Your Questions About Solar Panels For Your Home

Richard asks…

Are DIY Solar panels legitimate for saving electricity?

I have seen DIY software which explains everything for novices. Specifically, how to build your own solar panels and tie them into your home electrical system for about $100 in parts.

Has anyone tried doing this? Was it easy?

ssadmin answers:

The local codes in most areas in the US won't allow you to install a homemade solar panel on your house, it needs to be UL listed. Don't believe all of those bogus sites that promise you can power your house for $200, you can't. Also, besides the solar panel, you also need an approved inverter to convert the DC power from the solar panels to AC that your appliances need.

Factory built solar panels are generally guarantied for 20 – 25 years, with a life expectancy of twice that. You will never get that life from a homemade panel.

To save money on a solar installation, you may be able to install at least part of it yourself, but the equipment needs to be UL listed or equivalent.

You can see an example of a very small grid-tied electric system here. You can see that the solar panel is just one component. Http:// The output of this system will be very small, but it is a staring point.

You should consider solar water heating as a way to save on your energy bills. Heating your water accounts for about 25% of your energy use. If you can cut that by 75%, you will save a lot of money. Depending on where you are and how many are in your household, it may cost about $5000 for a do-it-yourself installation. There are tax incentives available that could potentially pay for as much as half of the system. These systems can pay for them selves in as little as 4 – 5 years.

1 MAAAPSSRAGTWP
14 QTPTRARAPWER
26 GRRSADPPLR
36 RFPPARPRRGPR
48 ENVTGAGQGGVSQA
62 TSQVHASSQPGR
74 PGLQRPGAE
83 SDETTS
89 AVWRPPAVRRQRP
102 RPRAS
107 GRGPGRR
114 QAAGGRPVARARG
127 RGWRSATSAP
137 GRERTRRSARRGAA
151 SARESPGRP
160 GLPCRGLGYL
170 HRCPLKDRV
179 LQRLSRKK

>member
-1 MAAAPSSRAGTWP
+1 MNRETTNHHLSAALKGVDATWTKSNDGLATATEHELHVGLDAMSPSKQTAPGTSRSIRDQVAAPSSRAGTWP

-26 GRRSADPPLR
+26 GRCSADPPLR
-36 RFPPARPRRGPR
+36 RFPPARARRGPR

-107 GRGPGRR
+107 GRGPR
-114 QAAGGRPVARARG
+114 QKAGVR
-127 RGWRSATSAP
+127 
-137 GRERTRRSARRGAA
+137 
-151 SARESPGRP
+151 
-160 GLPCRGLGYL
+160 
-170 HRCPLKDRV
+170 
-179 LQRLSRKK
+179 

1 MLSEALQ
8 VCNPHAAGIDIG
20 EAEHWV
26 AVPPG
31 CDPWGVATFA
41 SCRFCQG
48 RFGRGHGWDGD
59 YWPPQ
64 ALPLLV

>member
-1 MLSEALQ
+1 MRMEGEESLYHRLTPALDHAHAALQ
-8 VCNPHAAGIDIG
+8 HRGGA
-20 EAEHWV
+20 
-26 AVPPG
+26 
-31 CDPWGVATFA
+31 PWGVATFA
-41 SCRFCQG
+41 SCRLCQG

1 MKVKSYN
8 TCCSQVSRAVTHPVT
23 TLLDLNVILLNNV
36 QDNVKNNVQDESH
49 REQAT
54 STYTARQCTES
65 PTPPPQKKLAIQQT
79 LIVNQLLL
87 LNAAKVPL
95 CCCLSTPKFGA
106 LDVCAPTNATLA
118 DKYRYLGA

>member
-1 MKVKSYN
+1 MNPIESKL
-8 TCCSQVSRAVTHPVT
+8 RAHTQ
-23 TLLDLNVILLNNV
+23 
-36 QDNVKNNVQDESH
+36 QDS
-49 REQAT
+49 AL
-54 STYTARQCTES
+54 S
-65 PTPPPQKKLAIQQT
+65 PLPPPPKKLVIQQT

Donna asks…

How many and which Solar Panels are for my home???Are they good of bad?

My home is 10,200sq.ft. and I was wondering if solar panels really are energy efficient, can lower your energy bill or if you can sell some power back to electric company because of the solar panels.
I have found some good and bad things about panels so I wanted to know if they are good or bad?

ssadmin answers:

It depends on what you want. Heating water or electricity. It also depends on whether your home is ideally situated – not all of them are. Email me for more help if you like.

Donald asks…

Wanting to add solar panels to my home?

I have a home in Manchester Tn and we have been slowly remodeling the home. It is about 2100 sq ft of living space. Our normal electric bill is about 150 a month. We would like to add some solar panels to the home to help reduce the amount of the bill. How many panels do I need and what would be the cost? I am not trying to go completely of the grid but I would like to start somewhere and maybe over the years be able to add. What is your recommendation for a reasonable cost of under 2 to 3 k??

ssadmin answers:

Unless there has been some major breakthrough in solar panel efficiency – Forget it.

I had looked at some “utility interactive” systems where the electricity generated by the solar panels went through a special inverter and into the electrical system of the house, any power you didn't use went backwards through the meter and into the grid.